The Sundaytimes Sri Lanka

Rush Hour AGMs and credibility of audits


Our lead story (on the previous page) refers to new rules governing the use of external auditors for non-banking financial institutions (finance and leasing companies). The Central Bank (CB) is setting up a panel of auditors, guided by CB rules, from which these institutions must pick a company for their external audit. Gone will be the days when auditors were chosen by the directors themselves, some of whom were inexperienced and often at the bidding of the top management – a case in point being Golden Key and other related companies that collapsed.

The CB move is laudable coming on the back of existing regulations where banks use external auditors from a CB panel of 8-10 auditors, and would ensure proper governance and transparency in the accounts for the benefit of all stakeholders including depositors.
Officials from finance companies have welcomed the move but unofficially there must a lot of squirming amongst directors and top management who often ‘guide’ external auditors to suit their own purpose, and to the detriment of depositors. The whole Golden Key/Sakvithi/Ceylinco saga is well known and essentially was a case of doctored accounts.

External auditors are an issue in many listed companies too. Minority shareholders have raised concerns about external auditors, chosen by the board of directors and often do as they are told. Maybe the Securities and Exchange Commission (SEC) should consider following the CB practice which could ensure properly audited accounts and also alleviate, to some extent, the concerns of all shareholders.

The appointment of independent directors is another sore point, another issue raised repeatedly by shareholders because these individuals are appointed by the companies themselves and are (well) paid. How independent are they — given that they are known or friendly with others on the board and get a ‘fat’ paycheck for their services — remains to be seen.

While it would be a cumbersome process for the SEC to be involved in the selection of independent directors, maybe the guidelines for such appointments need to be strengthened to ensure they maintain a strong degree of independence and protect the rights of all shareholders, not just a few.

In the meantime, the proposed formation of an association to represent minority shareholders facilitated by the Business Times (BT) drew a tremendous response. Investors came from far and wide keen to express their views and concerns and be part of such a grouping.Many of the issues they raised have been in the public domain for many years without sufficient redress.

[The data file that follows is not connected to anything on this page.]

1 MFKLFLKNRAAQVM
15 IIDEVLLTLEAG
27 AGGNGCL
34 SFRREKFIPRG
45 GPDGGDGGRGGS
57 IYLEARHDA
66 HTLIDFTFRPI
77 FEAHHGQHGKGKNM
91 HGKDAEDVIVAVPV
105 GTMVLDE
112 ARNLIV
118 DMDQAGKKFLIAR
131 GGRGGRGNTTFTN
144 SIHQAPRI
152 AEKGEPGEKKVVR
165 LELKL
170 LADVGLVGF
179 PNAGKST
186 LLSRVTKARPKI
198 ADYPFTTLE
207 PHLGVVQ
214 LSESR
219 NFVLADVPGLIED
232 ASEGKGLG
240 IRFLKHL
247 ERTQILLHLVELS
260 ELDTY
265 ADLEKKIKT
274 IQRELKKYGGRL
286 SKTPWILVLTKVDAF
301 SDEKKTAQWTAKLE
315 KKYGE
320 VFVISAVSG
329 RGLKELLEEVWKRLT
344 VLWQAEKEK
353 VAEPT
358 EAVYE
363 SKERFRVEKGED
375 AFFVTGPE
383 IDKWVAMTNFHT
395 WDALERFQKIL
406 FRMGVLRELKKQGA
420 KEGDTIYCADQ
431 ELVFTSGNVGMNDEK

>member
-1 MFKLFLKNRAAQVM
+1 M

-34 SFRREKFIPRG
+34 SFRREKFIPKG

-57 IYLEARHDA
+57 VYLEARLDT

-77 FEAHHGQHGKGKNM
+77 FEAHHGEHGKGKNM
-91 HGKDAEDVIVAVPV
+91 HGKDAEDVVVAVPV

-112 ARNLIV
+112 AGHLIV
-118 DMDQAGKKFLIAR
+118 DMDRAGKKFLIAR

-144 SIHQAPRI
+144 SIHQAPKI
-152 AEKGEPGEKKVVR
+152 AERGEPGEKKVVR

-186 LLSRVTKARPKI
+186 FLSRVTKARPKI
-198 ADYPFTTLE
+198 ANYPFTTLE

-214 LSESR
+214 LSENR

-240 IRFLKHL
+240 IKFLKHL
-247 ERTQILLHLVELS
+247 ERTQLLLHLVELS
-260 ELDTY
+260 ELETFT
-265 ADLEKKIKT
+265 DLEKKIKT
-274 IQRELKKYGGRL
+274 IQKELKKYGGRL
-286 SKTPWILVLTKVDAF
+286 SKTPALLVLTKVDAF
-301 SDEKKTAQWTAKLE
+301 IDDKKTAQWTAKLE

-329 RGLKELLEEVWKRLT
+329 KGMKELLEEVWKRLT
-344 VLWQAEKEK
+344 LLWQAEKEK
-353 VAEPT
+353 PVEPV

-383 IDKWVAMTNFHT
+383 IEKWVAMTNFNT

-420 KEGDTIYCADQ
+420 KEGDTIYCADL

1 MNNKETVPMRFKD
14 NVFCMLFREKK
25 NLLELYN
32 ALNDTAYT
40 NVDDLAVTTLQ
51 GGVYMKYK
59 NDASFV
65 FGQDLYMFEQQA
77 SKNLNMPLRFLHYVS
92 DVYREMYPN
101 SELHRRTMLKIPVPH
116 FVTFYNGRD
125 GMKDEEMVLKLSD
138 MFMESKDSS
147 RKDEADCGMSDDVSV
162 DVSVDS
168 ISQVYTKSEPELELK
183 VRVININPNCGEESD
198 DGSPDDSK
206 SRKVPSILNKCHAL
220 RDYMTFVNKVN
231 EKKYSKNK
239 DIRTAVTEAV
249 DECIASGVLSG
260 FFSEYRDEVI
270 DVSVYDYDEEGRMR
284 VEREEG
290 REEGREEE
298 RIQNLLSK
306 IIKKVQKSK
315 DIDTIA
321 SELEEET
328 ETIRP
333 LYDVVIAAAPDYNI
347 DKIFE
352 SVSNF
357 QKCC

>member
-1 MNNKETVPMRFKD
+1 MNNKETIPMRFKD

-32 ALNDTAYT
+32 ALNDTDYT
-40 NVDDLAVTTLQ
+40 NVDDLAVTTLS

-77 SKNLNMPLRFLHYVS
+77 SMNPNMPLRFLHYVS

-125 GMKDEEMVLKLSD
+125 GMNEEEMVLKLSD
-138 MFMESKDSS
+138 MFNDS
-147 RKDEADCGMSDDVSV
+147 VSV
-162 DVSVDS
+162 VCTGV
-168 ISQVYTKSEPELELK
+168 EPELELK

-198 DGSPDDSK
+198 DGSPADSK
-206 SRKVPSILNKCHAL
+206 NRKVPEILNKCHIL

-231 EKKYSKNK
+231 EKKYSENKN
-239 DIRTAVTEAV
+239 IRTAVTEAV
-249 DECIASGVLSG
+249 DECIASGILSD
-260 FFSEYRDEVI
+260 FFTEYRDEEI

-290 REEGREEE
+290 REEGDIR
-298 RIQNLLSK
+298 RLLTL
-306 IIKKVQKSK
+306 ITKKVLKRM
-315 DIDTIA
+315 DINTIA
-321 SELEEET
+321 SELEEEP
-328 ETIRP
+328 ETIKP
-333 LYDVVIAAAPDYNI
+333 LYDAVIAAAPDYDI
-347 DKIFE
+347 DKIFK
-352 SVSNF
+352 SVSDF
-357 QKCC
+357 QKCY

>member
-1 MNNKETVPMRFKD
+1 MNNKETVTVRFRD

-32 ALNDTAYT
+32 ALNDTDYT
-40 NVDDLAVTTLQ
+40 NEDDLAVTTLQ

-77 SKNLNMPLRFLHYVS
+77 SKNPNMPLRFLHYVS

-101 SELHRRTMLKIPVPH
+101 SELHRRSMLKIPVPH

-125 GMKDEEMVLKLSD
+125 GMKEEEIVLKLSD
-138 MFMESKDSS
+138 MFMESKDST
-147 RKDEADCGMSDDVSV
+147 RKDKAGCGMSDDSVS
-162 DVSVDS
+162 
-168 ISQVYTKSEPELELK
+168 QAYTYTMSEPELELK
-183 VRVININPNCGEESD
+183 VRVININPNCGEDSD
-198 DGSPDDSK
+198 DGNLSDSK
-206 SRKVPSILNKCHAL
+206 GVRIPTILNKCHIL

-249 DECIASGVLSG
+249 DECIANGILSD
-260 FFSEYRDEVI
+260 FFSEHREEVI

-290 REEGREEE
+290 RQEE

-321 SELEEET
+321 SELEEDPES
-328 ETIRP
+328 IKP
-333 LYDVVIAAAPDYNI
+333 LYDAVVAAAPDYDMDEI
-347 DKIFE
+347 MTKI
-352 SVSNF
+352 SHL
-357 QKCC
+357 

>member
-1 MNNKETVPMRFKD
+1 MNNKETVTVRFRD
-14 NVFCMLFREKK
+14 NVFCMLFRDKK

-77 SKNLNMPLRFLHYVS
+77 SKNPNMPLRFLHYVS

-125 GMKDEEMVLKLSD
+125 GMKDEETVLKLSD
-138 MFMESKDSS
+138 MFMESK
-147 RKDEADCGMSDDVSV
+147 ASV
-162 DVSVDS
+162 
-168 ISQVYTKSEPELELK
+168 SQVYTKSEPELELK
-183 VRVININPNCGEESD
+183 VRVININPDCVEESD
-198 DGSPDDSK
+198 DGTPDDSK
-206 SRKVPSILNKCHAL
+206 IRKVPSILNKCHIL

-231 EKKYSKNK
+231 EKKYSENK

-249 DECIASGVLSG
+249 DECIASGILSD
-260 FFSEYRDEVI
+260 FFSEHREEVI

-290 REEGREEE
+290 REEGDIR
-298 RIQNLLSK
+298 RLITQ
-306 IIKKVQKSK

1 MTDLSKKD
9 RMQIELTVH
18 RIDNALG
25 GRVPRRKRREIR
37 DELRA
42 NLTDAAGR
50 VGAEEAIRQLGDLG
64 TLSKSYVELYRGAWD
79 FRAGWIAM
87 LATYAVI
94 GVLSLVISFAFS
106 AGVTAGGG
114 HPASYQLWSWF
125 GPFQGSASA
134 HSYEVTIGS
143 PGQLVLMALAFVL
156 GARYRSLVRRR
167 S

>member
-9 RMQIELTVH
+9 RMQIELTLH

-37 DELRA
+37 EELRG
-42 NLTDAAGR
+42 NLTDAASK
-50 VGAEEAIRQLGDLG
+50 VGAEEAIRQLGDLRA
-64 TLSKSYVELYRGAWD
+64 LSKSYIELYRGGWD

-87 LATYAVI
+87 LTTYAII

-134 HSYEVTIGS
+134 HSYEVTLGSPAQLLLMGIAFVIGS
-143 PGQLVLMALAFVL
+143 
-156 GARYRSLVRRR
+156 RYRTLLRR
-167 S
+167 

One big problem is the rush to hold annual general meetings (AGMs) at the same time. For example this week (June 25-29), at least 60 AGMs were held with Friday alone having 27 meetings and 14 meetings on Thursday.As stated at the BT-facilitated forum on Wednesday (details of the meeting are reported elsewhere in this section), shareholders say they have brought this to the notice of the authorities to ensure meetings don’t clash because they need to attend all these meetings.

The woes of shareholders came out clearly at the BT forum leading to the appointment of a core group to draft a working proposal on the formation of this association.There have been many associations like this in the past, all of which have lacked legal teeth and clout to make the authorities wake up to their needs.

Thus the backing of the SEC is paramount in ensuring the success of such a grouping, and also the support of the entire media – print and electronic. The BT is acting as a facilitator, based on requests by readers and others to initiate such a forum, and would move out once a properly-elected association is formed and is able to operate independently.

2011 was a disastrous year when manipulation, insider dealing and ‘pump and dump’ figured prominently taking the market to unbelievable heights before collapsing. Efforts by the SEC to rein in the culprits were stymied by powerful interest groups resulting in the resignation of the SEC Chairperson Indranee Sugathadasa, a public officer with a lot of integrity.

The regulator was thus kept at bay until Thilak Karunaratne took over as SEC chief and is getting tough. But he too is confronted with huge challenges with many obstacles in the way.Many years ago, Prof. G.L. Peiris, as deputy Finance Minister, proclaimed that the government wants to promote a share-owning democracy with as many investors -big or small – investing in the share market.

Sri Lanka is far from reaching that goal especially due to the machinations and manipulations of powerful interest groups with billions of rupees to throw. According to one small investor, “The Golden Key fraud and activities of Lalith Kotelawala is peanuts compared to these playmakers in the stock market.”

Given the highly-politicised environment which also affects the SEC and other independent institutions, the SEC needs a lot of strength and bodies like investor associations – designed to ensure a level-playing field for all – can help a lot in ensuring dignity, decorum and governance in the market place.

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